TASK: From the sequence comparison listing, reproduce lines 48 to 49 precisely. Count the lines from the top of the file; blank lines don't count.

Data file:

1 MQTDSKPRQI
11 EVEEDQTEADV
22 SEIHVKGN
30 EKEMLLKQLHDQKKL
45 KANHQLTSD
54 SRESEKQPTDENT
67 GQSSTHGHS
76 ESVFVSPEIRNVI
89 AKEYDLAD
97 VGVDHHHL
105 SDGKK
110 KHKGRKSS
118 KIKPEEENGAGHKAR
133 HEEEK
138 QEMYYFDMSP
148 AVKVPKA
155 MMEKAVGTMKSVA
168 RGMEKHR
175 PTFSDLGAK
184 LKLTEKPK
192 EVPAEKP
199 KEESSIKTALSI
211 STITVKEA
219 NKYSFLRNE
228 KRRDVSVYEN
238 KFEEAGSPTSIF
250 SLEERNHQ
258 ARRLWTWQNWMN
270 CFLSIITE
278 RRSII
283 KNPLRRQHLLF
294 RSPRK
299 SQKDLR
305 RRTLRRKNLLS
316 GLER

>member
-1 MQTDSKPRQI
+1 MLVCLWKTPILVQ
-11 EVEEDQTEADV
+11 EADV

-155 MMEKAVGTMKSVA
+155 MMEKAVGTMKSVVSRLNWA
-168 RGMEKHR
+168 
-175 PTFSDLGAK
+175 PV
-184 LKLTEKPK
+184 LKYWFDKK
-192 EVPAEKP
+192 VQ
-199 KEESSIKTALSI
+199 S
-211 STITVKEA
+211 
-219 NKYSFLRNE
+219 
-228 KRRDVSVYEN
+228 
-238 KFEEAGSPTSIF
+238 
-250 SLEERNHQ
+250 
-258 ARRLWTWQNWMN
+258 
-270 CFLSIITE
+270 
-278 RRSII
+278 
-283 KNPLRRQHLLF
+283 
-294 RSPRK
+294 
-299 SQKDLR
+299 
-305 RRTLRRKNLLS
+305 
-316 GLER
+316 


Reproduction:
+184 LKYWFDKK
-192 EVPAEKP